The Double Standard of Aging by Susan Sontag

I'm sorry to have missed out on February. Life got really busy, which is a shame, because I was (and am) very excited about both social justice and French literature. I suppose we'll just have to continue to discuss these subjects throughout March, since we got nowhere near completing our readings or exhausting our thoughts.

The one thing I read was a very interesting essay by Susan Sontag: The Double Standard of Aging. I was pretty familiar with the argument through cultural osmosis, but I had never read anything by Sontag.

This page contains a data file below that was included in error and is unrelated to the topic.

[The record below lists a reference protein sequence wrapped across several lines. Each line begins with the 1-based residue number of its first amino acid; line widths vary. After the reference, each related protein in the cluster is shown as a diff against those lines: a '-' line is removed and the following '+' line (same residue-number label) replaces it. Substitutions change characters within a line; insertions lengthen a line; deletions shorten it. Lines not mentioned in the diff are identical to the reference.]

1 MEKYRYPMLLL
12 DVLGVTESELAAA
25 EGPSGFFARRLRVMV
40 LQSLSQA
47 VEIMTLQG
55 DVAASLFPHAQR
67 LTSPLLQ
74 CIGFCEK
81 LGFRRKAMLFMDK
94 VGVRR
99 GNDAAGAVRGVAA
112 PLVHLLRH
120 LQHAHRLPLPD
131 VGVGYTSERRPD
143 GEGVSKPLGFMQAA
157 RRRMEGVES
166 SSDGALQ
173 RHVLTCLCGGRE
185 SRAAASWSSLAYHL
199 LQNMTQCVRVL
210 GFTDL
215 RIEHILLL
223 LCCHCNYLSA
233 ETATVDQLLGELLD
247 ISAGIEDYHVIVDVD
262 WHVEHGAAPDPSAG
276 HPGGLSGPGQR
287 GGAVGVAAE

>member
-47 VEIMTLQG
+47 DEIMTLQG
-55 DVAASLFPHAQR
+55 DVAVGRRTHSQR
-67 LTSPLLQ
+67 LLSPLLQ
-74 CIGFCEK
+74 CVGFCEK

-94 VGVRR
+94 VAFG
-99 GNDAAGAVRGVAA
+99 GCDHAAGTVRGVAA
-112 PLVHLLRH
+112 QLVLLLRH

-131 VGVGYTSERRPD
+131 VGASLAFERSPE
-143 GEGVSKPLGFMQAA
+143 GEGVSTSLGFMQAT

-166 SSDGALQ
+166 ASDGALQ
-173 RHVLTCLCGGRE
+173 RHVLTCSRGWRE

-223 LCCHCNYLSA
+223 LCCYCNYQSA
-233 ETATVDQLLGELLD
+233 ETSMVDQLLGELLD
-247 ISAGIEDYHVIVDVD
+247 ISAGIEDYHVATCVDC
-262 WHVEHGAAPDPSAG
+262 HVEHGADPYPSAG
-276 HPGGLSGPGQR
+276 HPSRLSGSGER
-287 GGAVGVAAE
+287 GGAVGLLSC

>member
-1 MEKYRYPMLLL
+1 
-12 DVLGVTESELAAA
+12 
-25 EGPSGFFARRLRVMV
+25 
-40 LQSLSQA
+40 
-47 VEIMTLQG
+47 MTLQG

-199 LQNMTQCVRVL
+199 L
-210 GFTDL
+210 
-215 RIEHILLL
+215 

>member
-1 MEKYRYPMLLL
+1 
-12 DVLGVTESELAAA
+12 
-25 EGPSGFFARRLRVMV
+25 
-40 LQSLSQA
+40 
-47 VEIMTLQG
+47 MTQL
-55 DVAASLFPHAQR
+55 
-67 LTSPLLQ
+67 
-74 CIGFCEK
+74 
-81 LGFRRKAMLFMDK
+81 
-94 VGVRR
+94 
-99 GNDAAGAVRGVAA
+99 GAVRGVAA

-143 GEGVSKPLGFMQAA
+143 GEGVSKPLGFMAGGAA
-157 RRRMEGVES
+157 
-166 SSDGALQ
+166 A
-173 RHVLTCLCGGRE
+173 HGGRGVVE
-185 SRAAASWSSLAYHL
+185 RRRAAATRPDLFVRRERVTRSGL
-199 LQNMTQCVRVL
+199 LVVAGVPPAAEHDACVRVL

The essay discusses the double standard in how society perceives and treats aging in women and men respectively. Sontag's conclusion is that there is a far higher pressure applied on women with respect to age, which leads to higher psychological costs for them. Old age is something no one is very happy about (from a social capital point of view, nevermind the biological aspects), since it involves a diminishing of one's sexual attractiveness, but in men these negative aspects are somewhat compensated by an increase in the respect they get, from being perceived as wiser or more interesting. For women, being older is being less attractive: there is no achievement that can compensate for wrinkles.